Sunday, October 2Inside Business Africa


The World Health Organization (WHO) on Friday chose Nigeria as well as five other African nations to assist in COVID-19 vaccine production.  This happened in response to Africa’s limited access to the vaccines.

Moreover, the Director-General of the World Health Organization, Tedros Ghebreyesus, stated that the COVID-19 pandemic showed that dependence on a select few companies to give out worldwide public items is hindering and harmful.

He emphasized the need to raise all regions’ capacity to manufacture the health items they need to tackle health emergencies.

Furthermore, Tedros championed fair access to COVID-19 vaccines and lashed out at rich nations who hoard jabs and leave Africa behind.

On Friday, the European Union- African Union summit in Brussels held a ceremony marking the mRNA tech transfer.

To assist the continent with its vaccine needs, the WHO instituted a global mRNA technology transfer hub in South Africa in 2021.  This helps vaccine producers in low and middle-income nations manufacture their own vaccines.

Only 1% of the vaccines used in Africa are produced on the continent.

Consequently, the global hub’s function ensures that manufacturers have the necessary skills for producing vaccines according to global standards.

The global hub’s primary aim of addressing the COVID-19 pandemic expands to include manufacturing potential for other jabs.  For instance, these are malaria, tuberculosis, HIV vaccines as well as insulin for diabetes.

This has the final aim of disseminating capacity for national and regional production to all health technologies.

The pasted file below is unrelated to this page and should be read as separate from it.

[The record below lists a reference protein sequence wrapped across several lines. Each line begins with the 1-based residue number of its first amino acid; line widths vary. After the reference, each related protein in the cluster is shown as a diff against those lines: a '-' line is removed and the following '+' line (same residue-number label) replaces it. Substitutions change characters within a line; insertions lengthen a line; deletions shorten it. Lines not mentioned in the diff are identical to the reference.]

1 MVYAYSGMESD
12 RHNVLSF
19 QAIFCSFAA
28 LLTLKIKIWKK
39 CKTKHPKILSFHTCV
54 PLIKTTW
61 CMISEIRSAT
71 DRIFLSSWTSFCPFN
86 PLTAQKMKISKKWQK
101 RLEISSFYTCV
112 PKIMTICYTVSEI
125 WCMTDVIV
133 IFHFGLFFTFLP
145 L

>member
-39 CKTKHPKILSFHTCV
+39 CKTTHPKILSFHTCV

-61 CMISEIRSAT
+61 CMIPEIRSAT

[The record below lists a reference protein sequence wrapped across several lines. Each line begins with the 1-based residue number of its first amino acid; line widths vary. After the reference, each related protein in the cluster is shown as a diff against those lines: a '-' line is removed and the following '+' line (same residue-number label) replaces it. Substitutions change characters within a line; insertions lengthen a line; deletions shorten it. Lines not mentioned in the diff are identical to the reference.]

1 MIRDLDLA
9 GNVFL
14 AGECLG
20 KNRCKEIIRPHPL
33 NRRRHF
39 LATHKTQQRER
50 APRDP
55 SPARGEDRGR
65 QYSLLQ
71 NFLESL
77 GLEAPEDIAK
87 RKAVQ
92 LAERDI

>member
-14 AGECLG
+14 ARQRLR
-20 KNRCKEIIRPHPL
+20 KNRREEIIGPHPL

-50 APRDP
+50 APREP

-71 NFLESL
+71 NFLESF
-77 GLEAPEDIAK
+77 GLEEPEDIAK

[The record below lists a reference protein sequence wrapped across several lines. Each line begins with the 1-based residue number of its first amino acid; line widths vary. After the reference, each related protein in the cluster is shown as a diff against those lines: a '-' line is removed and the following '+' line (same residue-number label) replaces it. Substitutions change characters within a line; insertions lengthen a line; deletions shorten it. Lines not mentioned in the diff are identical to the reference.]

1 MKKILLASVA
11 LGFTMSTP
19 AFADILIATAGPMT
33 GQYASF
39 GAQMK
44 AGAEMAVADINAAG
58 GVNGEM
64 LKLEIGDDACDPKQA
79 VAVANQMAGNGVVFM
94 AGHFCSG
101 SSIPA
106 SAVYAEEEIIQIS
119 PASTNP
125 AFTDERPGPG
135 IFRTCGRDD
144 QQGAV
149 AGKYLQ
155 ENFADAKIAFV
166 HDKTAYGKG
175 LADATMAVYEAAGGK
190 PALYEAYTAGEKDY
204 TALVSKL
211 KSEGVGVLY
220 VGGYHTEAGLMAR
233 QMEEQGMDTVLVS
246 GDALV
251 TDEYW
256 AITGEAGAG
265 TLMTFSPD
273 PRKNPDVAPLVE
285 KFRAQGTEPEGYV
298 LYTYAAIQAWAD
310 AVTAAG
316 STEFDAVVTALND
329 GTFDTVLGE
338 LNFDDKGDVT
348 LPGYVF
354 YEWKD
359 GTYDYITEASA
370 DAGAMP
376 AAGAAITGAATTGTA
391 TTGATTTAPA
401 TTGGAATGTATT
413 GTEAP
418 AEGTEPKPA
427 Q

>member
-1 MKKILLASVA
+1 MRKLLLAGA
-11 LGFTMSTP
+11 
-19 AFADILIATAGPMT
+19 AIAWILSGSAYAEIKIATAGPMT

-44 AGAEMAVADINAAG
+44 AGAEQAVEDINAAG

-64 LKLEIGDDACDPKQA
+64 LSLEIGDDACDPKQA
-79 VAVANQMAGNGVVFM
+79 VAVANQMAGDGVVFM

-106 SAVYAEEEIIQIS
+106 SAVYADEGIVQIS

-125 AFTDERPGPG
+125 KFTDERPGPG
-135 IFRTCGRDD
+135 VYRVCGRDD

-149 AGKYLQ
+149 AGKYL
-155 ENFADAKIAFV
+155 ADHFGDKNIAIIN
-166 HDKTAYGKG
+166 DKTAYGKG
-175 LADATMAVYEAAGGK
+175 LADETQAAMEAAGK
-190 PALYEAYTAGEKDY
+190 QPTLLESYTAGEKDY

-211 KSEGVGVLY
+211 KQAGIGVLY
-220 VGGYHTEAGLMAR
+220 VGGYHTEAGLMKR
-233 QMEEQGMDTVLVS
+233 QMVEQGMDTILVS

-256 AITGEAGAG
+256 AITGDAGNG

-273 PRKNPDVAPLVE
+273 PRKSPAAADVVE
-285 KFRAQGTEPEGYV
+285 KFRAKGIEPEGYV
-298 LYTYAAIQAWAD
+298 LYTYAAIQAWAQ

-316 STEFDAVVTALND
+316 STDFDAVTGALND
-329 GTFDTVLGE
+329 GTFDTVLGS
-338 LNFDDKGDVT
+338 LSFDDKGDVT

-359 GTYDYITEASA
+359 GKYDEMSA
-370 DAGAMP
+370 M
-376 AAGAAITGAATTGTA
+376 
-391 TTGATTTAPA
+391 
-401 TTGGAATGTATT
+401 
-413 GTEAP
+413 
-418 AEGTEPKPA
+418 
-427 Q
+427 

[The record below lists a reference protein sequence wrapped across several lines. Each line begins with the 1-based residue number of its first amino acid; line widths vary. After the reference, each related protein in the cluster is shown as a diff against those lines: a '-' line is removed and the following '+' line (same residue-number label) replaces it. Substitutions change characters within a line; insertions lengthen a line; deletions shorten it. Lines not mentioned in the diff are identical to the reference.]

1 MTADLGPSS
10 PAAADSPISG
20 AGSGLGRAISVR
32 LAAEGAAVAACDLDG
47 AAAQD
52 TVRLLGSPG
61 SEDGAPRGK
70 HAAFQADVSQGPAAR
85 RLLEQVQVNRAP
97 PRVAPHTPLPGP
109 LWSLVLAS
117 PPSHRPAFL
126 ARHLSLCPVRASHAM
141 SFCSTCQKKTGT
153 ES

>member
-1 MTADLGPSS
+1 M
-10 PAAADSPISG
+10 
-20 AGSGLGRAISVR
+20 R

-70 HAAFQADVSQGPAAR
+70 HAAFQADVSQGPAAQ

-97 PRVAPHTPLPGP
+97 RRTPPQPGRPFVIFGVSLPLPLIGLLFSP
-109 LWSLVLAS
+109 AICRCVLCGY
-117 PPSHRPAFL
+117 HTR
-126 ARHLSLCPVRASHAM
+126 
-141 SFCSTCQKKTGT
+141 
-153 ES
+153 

On the other hand, the mRNA technology stimulates an immune response by delivering genetic molecules with the code for key parts of a pathogen into living human cells.

Primarily set up to address the Covid-19 pandemic, the global hub has the potential to expand manufacturing capacity for other vaccines and products, such as insulin to treat diabetes, cancer medicines and, potentially, vaccines for diseases such as malaria, tuberculosis and HIV.

The scheme’s ultimate goal is to spread capacity for national and regional production to all health technologies.

Currently, only one per cent of the vaccines used in Africa are produced on the continent of some 1.3 billion people.

The global hub’s role is to ensure that manufacturers in those nations have the know-how to make mRNA vaccines at scale and according to international standards.

Additionally, the global hub creates job opportunities for African scientists and medical personnel.  This will reduce unemployment rate and boost the continent’s economy.

The global hub comes on the heels of the consignment of expired vaccines sent to Africa.  Once the continent starts manufacturing her own vaccines, this reduces dependency on foreign aid. 

It increases the capacity to combat future pandemics as well as tackle the prevalent diseases on the continent.

Health authorities around the world have administered more than 10.4 billion COVID-19 doses.  In addition, nearly 62% of the earth’s population have received at least one shot.

Nonetheless, only 11.3% of Africans have been fully vaccinated as at the beginning of February.

Many Nigerians are yet to get their first shot, despite efforts by the authorities to make the populace vaccinated.

More than 10.4 billion Covid-19 vaccine doses have been administered around the world, with nearly 62 percent of the global population having received at least one shot.

However, just 11.3 per cent of Africans had been fully immunized by the start of February.

In Nigeria, many are yet to be vaccinated despite efforts by authorities to make citizens get inoculated.

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